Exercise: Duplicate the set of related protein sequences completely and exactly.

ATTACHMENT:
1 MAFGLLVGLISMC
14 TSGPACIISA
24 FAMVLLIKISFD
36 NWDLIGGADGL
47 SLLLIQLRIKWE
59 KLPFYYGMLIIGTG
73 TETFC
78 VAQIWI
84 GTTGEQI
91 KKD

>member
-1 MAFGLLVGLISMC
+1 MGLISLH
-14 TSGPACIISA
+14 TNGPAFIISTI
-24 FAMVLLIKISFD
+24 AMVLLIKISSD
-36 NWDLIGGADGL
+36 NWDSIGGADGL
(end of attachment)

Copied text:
1 MAFGLLVGLISMC
14 TSGPACIISA
24 FAMVLLIKISFD
36 NWDLIGGADGL
47 SLLLIQLRIKWE
59 KLPFYYGMLIIGTG
73 TETFC
78 VAQIWI
84 GTTGEQI
91 KKD

>member
-1 MAFGLLVGLISMC
+1 MGLISLH
-14 TSGPACIISA
+14 TNGPAFIISTI
-24 FAMVLLIKISFD
+24 AMVLLIKISSD
-36 NWDLIGGADGL
+36 NWDSIGGADGL